University of Illinois Study Concludes Regular Physical Exercise Improves Human Microbiome; Might Be Useful Component of New Treatment Regimens for Cancer and Other Chronic Diseases

Exercise contributes to improving the human microbiome in ways that fight disease and clinical labs might eventually provide tests that help track beneficial changes in a patient’s microbiome With growing regularity, new discoveries about the human Microbiome have been reported in scientific journals and the media. Some of these discoveries have led to innovations in clinical laboratory tests over the past few years. Dark Daily reported on these breakthroughs, which include: improved cancer...

In the Field of Nano-Scale Diagnostics, Many Researchers Are Developing ‘Lab-on-Skin’ Technologies That Can Monitor Many Clinical Laboratory Biomarkers

Lab-on-skin is the latest concept to join the lab-on-a-chip, lab-in-a-needle, and lab-on-paper field, as researchers continue to seek ways to miniaturize medical laboratory tests Move over, lab-on-a-chip and lab-on-paper. There’s a new diagnostic technology in research labs that is gaining credibility. It is called lab-on-skin technology and some scientists are quite excited about how it might be used for a variety of clinical purposes. A recent story published in ACS Nano titled,...

New Optomechanical Fluidic Sensor Analyzes Cell Mechanics in the Human Body and May Provide Clinical Laboratories with Useful New Diagnostic Tool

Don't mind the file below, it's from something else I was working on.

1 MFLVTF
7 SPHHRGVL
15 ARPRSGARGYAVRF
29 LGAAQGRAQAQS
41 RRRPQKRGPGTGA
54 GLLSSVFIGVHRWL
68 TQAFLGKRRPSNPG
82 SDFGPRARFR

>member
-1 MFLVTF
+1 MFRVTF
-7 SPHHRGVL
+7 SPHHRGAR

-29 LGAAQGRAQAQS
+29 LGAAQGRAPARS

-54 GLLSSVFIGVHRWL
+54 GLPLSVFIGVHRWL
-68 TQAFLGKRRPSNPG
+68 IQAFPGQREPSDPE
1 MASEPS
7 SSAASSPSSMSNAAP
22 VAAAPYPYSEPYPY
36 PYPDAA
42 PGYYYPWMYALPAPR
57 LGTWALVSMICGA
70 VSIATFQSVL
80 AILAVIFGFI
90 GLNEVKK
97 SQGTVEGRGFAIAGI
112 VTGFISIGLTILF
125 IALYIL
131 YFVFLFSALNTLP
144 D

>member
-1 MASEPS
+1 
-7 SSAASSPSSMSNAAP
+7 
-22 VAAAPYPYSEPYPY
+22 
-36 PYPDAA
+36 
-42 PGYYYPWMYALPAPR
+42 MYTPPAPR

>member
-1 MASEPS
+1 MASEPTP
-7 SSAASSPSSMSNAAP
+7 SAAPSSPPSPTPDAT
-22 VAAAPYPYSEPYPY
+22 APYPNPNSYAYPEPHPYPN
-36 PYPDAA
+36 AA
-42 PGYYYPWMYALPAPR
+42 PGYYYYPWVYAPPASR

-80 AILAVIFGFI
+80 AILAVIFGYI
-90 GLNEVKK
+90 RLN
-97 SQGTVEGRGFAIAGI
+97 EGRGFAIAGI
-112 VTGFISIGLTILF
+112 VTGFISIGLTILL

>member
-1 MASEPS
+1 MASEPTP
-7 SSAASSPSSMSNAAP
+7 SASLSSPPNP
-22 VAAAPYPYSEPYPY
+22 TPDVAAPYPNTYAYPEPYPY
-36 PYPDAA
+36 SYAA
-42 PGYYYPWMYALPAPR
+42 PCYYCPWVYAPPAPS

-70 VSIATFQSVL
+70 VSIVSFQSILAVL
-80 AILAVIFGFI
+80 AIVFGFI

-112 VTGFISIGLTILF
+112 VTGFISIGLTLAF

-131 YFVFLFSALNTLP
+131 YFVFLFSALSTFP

Researchers believe newly developed optomechanical technology might eventually be used by medical laboratories Pathologists and medical laboratory scientists have long been aware of the parallel between cancer and the mechanical properties located in cells. However, a diagnostic tool to assess these properties has until now been unavailable. This may soon change. A team at the University of Illinois at Urbana-Champaign (UIUC) recently created a technique involving “OptoMechanoFluidics” that...

New Approach to Detecting Circulating Tumor Cells in Blood Uses Acoustic Sound Waves and Researchers Are Hopeful that the Technology Can Lead to a Medical Laboratory Test

Innovative device uses acoustic sound waves to gently separate circulating cancer cells from white blood cells In many respects, the ability to separate and identify circulating tumor cells (CTCs) is one of the holy grails of cancer diagnostics. It is widely believed that a clinical laboratory test that can effectively identify CTCs would contribute to earlier detection of cancer and improved outcomes for caner patients. Pathologists will be interested to learn about a useful new tool that can...
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